Is Sonia talking on allies to push for Rahul as PM?

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New Delhi, Jan 19: With nine assembly elections scheduled during the current year to be followed by Lok Sabha polls in the middle of 2014, the Congress did well to let in the word 'allies' on its agenda. With this, the party will achieve twin objectives.

Despite conflicting views on alliances, Congress president Sonia Gandhi put a bait for the allies and said, "in states in which we are in alliance, we have to strike a balance between respecting these alliances and ensuring that the party's rejuvenation is not compromised."

This remark will act like a balm to hold those allies thinking of ditching the Congress over various economic polices like fuel prices and deny the BJP-led NDA the luxury of picking undecided or dithering regional parties. But the crucial objective is to smoothen the passage of Rajiv Gandhi and remove any opposition from allies in the event he decides to fulfill the dynastic tradition.

Sonia Gandhi

Sonia Gandhi's speech was like a leaf out of a research paper on pop psychology that dealt with current issues like youth, Delhi rape and middle class, without really admitting the crisis of leadership within the party to win elections or an abiding vision of the party.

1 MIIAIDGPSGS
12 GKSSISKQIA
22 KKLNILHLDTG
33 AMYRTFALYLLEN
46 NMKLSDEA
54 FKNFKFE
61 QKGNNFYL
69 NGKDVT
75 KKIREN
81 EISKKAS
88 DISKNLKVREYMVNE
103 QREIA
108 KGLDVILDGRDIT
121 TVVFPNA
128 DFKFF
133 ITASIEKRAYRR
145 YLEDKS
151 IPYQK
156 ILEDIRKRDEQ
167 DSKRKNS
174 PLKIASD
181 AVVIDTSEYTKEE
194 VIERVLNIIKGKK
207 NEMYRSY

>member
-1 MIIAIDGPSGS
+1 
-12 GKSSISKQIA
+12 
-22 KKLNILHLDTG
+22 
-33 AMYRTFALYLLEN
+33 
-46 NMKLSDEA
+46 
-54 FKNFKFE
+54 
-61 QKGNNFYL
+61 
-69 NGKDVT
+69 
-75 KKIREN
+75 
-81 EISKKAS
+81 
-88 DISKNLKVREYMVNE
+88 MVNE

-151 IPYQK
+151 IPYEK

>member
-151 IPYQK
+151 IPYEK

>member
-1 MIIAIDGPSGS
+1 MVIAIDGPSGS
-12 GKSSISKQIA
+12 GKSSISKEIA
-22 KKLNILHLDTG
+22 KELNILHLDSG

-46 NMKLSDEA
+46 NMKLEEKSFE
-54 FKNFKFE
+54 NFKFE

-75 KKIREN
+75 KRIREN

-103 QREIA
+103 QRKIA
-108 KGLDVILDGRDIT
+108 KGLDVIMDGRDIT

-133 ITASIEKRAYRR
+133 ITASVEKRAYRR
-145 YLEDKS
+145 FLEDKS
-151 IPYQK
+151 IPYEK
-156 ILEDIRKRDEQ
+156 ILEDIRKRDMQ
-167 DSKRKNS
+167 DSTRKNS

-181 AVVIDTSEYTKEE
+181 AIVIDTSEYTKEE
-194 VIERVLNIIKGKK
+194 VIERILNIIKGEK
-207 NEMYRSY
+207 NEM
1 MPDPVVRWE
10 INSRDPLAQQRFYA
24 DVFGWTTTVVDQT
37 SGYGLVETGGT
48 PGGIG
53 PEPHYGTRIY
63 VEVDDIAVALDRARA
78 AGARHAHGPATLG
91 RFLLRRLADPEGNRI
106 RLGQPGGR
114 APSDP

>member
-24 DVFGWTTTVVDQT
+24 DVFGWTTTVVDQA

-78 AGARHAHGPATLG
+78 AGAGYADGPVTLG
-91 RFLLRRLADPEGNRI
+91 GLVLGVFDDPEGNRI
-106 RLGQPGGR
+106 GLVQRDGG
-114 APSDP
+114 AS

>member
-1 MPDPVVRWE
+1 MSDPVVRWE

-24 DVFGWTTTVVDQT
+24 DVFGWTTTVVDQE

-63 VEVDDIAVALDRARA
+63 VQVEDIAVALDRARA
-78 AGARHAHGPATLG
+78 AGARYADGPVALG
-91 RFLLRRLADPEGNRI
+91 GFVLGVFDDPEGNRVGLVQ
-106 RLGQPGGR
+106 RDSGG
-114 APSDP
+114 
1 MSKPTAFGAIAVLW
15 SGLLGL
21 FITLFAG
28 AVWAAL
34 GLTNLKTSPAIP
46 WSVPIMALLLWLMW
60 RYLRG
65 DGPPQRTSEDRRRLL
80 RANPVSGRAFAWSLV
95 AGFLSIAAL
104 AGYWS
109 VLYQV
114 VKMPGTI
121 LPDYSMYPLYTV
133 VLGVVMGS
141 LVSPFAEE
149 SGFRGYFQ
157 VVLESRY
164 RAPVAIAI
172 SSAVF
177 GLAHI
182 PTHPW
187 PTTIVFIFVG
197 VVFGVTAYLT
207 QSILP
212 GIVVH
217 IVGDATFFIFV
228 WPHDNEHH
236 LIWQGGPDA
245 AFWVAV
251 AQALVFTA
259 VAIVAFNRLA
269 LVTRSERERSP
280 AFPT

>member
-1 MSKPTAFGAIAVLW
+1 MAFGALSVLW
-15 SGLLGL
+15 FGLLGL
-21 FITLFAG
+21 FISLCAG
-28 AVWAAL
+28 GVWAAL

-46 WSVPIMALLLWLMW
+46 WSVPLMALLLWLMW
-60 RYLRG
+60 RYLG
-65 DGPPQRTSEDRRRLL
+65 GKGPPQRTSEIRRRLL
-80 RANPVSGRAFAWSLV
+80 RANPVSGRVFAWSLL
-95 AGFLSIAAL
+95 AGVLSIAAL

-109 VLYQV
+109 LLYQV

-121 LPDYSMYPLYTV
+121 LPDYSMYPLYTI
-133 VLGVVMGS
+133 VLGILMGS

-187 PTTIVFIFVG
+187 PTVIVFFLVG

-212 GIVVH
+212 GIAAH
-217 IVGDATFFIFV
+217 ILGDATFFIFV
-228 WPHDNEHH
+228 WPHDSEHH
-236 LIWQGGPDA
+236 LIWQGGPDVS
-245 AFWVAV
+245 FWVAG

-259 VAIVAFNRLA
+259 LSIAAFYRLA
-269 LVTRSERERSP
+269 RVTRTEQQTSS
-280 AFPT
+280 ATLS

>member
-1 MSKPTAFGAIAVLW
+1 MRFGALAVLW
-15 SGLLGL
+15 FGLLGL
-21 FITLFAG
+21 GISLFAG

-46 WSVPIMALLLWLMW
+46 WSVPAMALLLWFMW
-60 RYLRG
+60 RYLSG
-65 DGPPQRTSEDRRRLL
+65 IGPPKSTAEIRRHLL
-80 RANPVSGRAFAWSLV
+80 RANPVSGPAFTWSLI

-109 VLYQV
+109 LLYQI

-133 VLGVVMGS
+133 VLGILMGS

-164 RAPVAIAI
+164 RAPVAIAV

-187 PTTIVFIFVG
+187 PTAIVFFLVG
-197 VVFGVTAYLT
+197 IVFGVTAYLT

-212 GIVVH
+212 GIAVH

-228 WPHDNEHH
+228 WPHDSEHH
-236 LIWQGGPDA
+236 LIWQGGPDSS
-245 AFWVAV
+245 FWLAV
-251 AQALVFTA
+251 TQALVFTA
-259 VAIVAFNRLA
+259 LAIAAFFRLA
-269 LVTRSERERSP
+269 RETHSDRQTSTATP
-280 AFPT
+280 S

"We have to recognise the new changing India, an India increasingly peopled by a younger, more aspirational, more impatient, more demanding and better-educated generation," Sonia said in Jaipur meet of the party on Friday. She made a reference to the "growing educated and middle classes", an apparent message to the party to woo them.

The youth factor which came into play during Gujarat elections and the people's movement in Delhi seems to have weighed on the mind of the Congress president.

"Our youth is getting more assertive. It wants its voice to be heard. Across the length and breadth of our country, our people are expecting much more from their political parties," she said.

Sonia Gandhi asked the party members to find responses when people are expecting much more from political parties. "We cannot allow our growing educated and middle classes to be disillusioned and alienated from the political process, we are here on serious business, which will determine our future. We must go with a clear and unified sense of purpose," she said.

"Our citizens are rightly fed up with the levels of corruption that they see in public life at high levels, but equally with the corruption they have to deal with in their daily lives. This is a phenomenon, a churning that we must understand and continue to respond to."

Her remark was to dispel the attack by a section of civil society and others over the issue of black money and corruption.

The party has not been in power in major states like Uttar Pradesh, Bihar, Gujarat, Madhya Pradesh, West Bengal and Tamil Nadu for several years. Due to this reason, the rise of regional parties (meaning allies and potential allies like Nitish Kumar and Naveen Patnaik) was a major concern for the party at the brainstorming session.

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